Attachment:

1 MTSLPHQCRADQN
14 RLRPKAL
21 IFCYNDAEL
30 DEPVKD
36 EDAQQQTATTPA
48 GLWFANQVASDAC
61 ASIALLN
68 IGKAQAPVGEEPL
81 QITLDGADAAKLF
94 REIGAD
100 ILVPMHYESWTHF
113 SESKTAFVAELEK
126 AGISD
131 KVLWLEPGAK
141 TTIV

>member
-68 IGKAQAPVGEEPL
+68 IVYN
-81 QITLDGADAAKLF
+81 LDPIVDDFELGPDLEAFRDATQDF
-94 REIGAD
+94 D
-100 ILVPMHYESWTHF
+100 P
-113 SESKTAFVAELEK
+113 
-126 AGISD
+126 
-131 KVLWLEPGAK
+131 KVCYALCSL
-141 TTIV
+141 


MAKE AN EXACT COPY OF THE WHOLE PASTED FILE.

1 MTSLPHQCRADQN
14 RLRPKAL
21 IFCYNDAEL
30 DEPVKD
36 EDAQQQTATTPA
48 GLWFANQVASDAC
61 ASIALLN
68 IGKAQAPVGEEPL
81 QITLDGADAAKLF
94 REIGAD
100 ILVPMHYESWTHF
113 SESKTAFVAELEK
126 AGISD
131 KVLWLEPGAK
141 TTIV

>member
-68 IGKAQAPVGEEPL
+68 IVYN
-81 QITLDGADAAKLF
+81 LDPIVDDFELGPDLEAFRDATQDF
-94 REIGAD
+94 D
-100 ILVPMHYESWTHF
+100 P
-113 SESKTAFVAELEK
+113 
-126 AGISD
+126 
-131 KVLWLEPGAK
+131 KVCYALCSL
-141 TTIV
+141 